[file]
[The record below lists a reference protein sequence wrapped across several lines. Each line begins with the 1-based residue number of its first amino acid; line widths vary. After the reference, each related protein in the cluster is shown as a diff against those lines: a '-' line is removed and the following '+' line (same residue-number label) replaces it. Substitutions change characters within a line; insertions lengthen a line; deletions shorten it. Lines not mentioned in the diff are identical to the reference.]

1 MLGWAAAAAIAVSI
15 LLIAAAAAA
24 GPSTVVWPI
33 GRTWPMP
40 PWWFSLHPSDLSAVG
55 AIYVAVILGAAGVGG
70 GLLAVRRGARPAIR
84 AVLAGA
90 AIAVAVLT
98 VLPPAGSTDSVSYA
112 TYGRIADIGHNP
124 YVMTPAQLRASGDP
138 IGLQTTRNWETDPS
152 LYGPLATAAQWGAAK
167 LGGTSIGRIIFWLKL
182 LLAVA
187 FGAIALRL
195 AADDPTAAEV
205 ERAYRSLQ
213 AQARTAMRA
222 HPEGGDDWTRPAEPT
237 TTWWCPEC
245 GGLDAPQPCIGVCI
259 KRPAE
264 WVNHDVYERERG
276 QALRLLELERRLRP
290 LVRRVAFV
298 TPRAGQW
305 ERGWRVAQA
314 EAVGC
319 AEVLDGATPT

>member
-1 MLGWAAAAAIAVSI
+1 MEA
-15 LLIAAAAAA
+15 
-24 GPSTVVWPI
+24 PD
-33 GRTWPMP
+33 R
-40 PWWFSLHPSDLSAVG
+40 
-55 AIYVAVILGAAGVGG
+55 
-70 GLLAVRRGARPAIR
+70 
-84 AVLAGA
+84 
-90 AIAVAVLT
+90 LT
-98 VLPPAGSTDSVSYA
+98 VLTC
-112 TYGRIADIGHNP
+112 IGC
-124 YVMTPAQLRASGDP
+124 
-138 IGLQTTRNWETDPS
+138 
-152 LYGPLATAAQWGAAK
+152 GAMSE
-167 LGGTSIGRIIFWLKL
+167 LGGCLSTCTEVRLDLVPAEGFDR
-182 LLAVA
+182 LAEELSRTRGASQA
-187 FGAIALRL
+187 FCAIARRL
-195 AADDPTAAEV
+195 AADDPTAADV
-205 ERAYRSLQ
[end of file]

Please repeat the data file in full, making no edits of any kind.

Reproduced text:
[The record below lists a reference protein sequence wrapped across several lines. Each line begins with the 1-based residue number of its first amino acid; line widths vary. After the reference, each related protein in the cluster is shown as a diff against those lines: a '-' line is removed and the following '+' line (same residue-number label) replaces it. Substitutions change characters within a line; insertions lengthen a line; deletions shorten it. Lines not mentioned in the diff are identical to the reference.]

1 MLGWAAAAAIAVSI
15 LLIAAAAAA
24 GPSTVVWPI
33 GRTWPMP
40 PWWFSLHPSDLSAVG
55 AIYVAVILGAAGVGG
70 GLLAVRRGARPAIR
84 AVLAGA
90 AIAVAVLT
98 VLPPAGSTDSVSYA
112 TYGRIADIGHNP
124 YVMTPAQLRASGDP
138 IGLQTTRNWETDPS
152 LYGPLATAAQWGAAK
167 LGGTSIGRIIFWLKL
182 LLAVA
187 FGAIALRL
195 AADDPTAAEV
205 ERAYRSLQ
213 AQARTAMRA
222 HPEGGDDWTRPAEPT
237 TTWWCPEC
245 GGLDAPQPCIGVCI
259 KRPAE
264 WVNHDVYERERG
276 QALRLLELERRLRP
290 LVRRVAFV
298 TPRAGQW
305 ERGWRVAQA
314 EAVGC
319 AEVLDGATPT

>member
-1 MLGWAAAAAIAVSI
+1 MEA
-15 LLIAAAAAA
+15 
-24 GPSTVVWPI
+24 PD
-33 GRTWPMP
+33 R
-40 PWWFSLHPSDLSAVG
+40 
-55 AIYVAVILGAAGVGG
+55 
-70 GLLAVRRGARPAIR
+70 
-84 AVLAGA
+84 
-90 AIAVAVLT
+90 LT
-98 VLPPAGSTDSVSYA
+98 VLTC
-112 TYGRIADIGHNP
+112 IGC
-124 YVMTPAQLRASGDP
+124 
-138 IGLQTTRNWETDPS
+138 
-152 LYGPLATAAQWGAAK
+152 GAMSE
-167 LGGTSIGRIIFWLKL
+167 LGGCLSTCTEVRLDLVPAEGFDR
-182 LLAVA
+182 LAEELSRTRGASQA
-187 FGAIALRL
+187 FCAIARRL
-195 AADDPTAAEV
+195 AADDPTAADV
-205 ERAYRSLQ